Team Captain, Sheila sent the transfers for us to decorate our own white T-shirts (so much easier than having to choose one shirt everyone can wear, (and let this be a hint to brides choosing dresses for their attendants). I've completed several back to back weekend training walks over 17-19 miles and very regular b2b sessions below that. What I decided not to do was walk a full 20 until I was in St. Pete and walking the walk.
Last weekend, I walked a couple of 8 and 10 milers. Gosh, they were so easy, but I could easily remember the shank of the summer and how hard it was to get to 10, 13 and 15...my most difficult milestones.
Our team leader did a great job. We are all overtrained and looking forward to a great time. One woman has already finished her walk in Detroit with her niece, who is being treated for breast cancer, and her sister (who didn't train so well....) "It was like being on a cruise," she said. "Without the amenities."
I'm relieved that my fundraising is complete and I've gone over the minimum. I owe my friends and co-workers for making this happen. For the longest time, raising the money was the hardest part. Then, I was truly "challenged" (don't you hate that word?) with balancing my dormant competitiveness against the need to protect my feet and find my own pace. This took weeks to overcome and a lot of conversation, but it, too, is over and done with. And I have won. No, I'm not the fastest and I can't keep up with the 20, 30-somethings (or some of the 60-somethings) but I'm okay with it. I know I'm okay because it doesn't bother me anymore.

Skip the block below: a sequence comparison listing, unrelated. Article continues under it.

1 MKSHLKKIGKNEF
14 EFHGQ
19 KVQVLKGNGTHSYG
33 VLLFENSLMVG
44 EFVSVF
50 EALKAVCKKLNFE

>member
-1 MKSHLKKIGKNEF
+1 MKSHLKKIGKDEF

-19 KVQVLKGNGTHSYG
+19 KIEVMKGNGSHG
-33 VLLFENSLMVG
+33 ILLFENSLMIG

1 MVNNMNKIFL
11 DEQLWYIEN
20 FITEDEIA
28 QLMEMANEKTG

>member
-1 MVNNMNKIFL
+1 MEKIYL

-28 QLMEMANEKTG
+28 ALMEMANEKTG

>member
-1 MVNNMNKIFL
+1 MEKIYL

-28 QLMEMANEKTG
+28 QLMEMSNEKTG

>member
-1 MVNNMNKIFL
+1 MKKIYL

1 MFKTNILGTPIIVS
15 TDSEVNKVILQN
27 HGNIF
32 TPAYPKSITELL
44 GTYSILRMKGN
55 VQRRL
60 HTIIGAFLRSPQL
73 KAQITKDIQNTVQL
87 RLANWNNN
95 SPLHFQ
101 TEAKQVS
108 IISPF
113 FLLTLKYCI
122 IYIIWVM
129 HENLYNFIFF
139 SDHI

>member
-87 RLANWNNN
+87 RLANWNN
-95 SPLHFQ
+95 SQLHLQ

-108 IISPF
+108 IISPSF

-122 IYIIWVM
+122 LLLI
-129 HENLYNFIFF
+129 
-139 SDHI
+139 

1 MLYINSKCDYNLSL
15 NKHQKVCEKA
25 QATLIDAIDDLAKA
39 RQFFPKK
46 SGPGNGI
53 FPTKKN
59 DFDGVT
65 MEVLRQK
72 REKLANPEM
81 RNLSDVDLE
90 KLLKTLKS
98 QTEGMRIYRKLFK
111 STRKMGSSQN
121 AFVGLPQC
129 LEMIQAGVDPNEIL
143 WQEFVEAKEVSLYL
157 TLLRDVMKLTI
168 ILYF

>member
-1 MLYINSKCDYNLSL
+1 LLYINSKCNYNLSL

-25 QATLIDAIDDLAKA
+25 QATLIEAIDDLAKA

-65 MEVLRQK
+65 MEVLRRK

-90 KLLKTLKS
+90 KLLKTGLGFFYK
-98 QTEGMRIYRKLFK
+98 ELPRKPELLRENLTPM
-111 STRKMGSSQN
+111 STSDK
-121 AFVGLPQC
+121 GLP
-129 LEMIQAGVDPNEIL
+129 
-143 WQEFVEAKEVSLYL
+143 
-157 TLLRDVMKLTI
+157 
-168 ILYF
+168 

I used to dread the challenges of life. I even dreaded the opportunities. I anticipated nothing with pleasure and looked only to get through it and look back. I racked up memories the way alcoholics rack up empties. Consequently, I have many that are not quite real, not very deep and open to debate. But not this one.
The metaphor participating in the 3Day provides seems to go only so far, or so I thought when I realized that no matter how hard it was to get up at 6 to join a training walk, it was NOTHING to chemo or the anxiety of fighting the illness day in and day out. I'm right, of course. The comparison is just that and a pale pink one at that. Still, the lessons I've learned and the shifts I've experienced in point of view have certainly changed my life and will probably continue to do so in the next few weeks.
I can't wait til October 30 to meet my teammates and Oct 31 to attend Opening Day ceremonies, but after that, it's going to be one step at a time, one breath at a time and I will take in all the minutes of the days before me. And I will love every one.